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Leading with Courage: How Effective Leaders Have Difficult Yet Important Discussions

Effective leadership requires having difficult yet important discussions with employees. These types of conversations, often called "courageous conversations," can be challenging but are necessary for the continuous development of people and optimization of organizational performance. While uncomfortable, courageous discussions allow leaders to provide candid feedback, clarify expectations, address underperformance, and resolve issues in a constructive manner. When handled well, such conversations strengthen relationships, enhance accountability, and propel both individuals and teams forward.


Today we will explore how research on courageous leadership, feedback, and performance management informs best practices for having courageous conversations. Additionally, we will look at practical strategies and specific examples of how leaders across different industries can have difficult discussions productively and positively impact their organizations.


Courageous Leadership

Research on courageous leadership helps establish a foundation for having courageous conversations. According to Wooten and Crane (2003), courageous leadership requires having the moral courage "to raise dissent and to challenge others to rise above their self-interest and prejudice in addressing hard problems" (p. 352). Leaders must be willing to confront issues respectfully rather than avoid difficult topics that could create tension. Ibarra and Scoular (2020) add that courageous leaders address challenges directly through candid yet considerate discussions. They do not shy away from having tough conversations but handle them in a way that considers other perspectives and maintains positive working relationships.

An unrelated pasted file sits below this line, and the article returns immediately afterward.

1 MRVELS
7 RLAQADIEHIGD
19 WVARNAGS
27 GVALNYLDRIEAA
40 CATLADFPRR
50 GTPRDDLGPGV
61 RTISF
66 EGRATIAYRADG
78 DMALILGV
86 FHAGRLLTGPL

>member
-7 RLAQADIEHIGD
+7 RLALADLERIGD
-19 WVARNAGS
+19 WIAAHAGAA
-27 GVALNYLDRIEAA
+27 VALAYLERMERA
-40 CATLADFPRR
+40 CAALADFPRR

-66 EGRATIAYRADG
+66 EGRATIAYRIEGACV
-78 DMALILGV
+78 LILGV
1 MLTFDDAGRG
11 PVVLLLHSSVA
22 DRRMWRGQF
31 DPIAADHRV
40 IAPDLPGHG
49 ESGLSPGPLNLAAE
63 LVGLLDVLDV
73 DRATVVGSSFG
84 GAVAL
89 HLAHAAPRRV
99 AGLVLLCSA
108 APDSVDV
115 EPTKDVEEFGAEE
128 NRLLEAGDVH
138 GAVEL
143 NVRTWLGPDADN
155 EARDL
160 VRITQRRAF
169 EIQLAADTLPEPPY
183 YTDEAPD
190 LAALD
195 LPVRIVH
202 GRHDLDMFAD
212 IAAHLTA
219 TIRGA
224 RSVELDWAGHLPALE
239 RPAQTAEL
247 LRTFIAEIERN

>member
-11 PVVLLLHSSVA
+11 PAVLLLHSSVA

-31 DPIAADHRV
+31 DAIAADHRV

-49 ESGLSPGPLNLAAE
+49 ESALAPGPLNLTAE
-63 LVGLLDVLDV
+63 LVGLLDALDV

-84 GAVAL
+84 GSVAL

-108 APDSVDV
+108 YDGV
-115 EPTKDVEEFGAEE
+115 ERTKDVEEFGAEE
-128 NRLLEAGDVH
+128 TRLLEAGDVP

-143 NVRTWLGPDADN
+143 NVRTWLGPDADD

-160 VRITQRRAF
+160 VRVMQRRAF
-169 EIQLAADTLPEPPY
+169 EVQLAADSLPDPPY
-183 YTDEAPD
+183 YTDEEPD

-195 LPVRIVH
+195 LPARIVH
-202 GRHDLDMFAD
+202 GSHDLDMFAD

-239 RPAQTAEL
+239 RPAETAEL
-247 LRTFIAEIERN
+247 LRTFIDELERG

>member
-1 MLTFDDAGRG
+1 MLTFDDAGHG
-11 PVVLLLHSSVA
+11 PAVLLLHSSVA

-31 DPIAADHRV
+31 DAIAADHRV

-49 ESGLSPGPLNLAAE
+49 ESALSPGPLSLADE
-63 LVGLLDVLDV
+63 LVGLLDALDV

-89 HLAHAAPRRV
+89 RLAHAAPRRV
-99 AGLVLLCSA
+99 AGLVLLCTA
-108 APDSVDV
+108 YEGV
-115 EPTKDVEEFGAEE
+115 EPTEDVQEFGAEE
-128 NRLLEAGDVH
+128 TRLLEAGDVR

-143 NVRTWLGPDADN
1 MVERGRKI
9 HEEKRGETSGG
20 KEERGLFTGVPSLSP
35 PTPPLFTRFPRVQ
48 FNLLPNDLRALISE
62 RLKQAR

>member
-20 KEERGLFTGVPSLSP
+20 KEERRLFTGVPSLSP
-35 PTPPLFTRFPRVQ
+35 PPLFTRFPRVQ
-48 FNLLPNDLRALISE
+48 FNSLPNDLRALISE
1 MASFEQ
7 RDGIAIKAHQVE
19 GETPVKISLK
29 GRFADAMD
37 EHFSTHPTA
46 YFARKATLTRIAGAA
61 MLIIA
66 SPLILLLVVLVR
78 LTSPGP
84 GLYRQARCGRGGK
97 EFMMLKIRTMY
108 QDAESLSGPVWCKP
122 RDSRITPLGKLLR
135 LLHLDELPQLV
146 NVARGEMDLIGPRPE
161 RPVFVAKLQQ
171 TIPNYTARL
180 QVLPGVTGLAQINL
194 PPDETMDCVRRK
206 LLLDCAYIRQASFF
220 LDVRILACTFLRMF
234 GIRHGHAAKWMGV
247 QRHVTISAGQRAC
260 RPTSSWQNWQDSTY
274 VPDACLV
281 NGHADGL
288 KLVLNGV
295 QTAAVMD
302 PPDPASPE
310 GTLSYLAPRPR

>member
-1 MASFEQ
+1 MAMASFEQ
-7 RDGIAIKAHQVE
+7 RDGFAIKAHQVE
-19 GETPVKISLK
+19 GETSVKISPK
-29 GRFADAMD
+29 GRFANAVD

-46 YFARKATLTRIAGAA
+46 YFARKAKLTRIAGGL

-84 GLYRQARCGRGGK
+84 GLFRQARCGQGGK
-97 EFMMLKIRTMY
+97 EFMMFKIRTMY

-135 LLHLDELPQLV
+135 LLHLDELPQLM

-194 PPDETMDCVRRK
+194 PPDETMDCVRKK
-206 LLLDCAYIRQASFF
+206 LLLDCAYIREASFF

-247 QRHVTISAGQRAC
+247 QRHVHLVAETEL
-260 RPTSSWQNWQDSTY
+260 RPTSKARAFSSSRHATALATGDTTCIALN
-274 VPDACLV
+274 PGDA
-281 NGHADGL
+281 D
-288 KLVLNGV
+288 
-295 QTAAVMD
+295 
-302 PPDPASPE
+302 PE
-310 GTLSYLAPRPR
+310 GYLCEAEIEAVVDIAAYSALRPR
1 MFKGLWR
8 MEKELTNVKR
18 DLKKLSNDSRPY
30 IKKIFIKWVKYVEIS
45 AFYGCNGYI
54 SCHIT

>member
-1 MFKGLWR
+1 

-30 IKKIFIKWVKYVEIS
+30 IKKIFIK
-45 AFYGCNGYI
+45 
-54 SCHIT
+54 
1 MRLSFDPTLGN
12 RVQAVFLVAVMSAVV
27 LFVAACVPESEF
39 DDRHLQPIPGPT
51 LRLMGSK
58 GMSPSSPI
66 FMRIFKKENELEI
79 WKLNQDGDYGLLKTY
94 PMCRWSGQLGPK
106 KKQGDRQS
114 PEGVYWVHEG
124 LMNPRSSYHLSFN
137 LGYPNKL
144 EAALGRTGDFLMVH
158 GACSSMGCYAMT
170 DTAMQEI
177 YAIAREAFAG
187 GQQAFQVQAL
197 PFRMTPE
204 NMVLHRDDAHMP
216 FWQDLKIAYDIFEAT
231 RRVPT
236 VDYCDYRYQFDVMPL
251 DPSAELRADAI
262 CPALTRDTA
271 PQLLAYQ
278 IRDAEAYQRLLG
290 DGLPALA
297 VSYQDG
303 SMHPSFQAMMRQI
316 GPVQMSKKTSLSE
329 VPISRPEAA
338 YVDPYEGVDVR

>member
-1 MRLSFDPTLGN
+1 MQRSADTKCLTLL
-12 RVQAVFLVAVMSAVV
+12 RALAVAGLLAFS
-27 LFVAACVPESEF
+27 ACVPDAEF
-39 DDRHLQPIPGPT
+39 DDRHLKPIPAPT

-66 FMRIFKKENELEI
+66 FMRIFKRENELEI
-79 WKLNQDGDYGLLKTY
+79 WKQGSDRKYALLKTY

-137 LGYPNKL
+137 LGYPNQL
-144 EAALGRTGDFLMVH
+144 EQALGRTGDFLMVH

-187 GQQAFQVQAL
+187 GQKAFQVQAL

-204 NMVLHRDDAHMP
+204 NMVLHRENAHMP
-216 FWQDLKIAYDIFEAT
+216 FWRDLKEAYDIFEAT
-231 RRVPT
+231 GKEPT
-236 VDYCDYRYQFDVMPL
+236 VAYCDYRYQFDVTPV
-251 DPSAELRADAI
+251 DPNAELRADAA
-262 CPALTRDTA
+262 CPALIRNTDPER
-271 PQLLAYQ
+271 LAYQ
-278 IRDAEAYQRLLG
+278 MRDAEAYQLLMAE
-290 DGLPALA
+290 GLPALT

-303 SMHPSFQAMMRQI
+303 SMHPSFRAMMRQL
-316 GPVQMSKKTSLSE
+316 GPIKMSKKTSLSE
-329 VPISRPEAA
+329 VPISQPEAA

Establish the Need for the Discussion


An important first step in having a courageous conversation is determining the legitimate need for the discussion and its intended purpose. Leaders should not call out issues impulsively but thoughtfully assess situations requiring an important yet difficult discussion. According to research by Lund Dean and Forray (2019), leaders need to evaluate whether performance could be enhanced, values are not being demonstrated, or potential harm could occur if a problem remains unaddressed. Once a real need is established, leaders must prepare by clarifying the objectives for the conversation and how they plan to discuss the topic constructively. Taking time to thoughtfully consider the necessity of the discussion and intended outcomes increases the likelihood of a productive conversation.


Communicate Concerns Respectfully


Once prepared, leaders should communicate any concerns respectfully during the conversation. Sinar et al. (2020) emphasize using specific behavioral examples when providing feedback rather than vague generalizations, which helps individuals understand how their actions can be improved. Leaders need to describe issues factually while avoiding personal attacks, as research shows this builds trust and maintains engaged dialogue. Ibarra (2015) also advises focusing discussions on addressing underlying problems rather than finger-pointing at people. For example, when an upcoming project is behind schedule, an effective leader would respectfully note key missed deadlines rather than accusing individuals of poor performance. Communication grounded in objective facts allows for a collaborative discussion focused on solving issues rather than assigning blame.


For example, consider a division director at a technology company who noticed several project managers were struggling to meet deadlines on key initiatives. Rather than calling out individuals, she respectfully brought up specific examples from recent project timelines where deadlines were missed without clear reasons provided. This allowed for an open discussion where the managers could explain challenges faced and work collaboratively on process improvements to hit future targets. Focusing on objective facts prevented defensiveness and enabled problem-solving.